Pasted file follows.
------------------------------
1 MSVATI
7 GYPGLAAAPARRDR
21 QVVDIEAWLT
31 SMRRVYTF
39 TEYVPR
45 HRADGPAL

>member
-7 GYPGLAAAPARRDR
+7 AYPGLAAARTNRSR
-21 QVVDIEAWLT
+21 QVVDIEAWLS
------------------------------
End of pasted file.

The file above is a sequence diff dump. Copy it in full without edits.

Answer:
1 MSVATI
7 GYPGLAAAPARRDR
21 QVVDIEAWLT
31 SMRRVYTF
39 TEYVPR
45 HRADGPAL

>member
-7 GYPGLAAAPARRDR
+7 AYPGLAAARTNRSR
-21 QVVDIEAWLT
+21 QVVDIEAWLS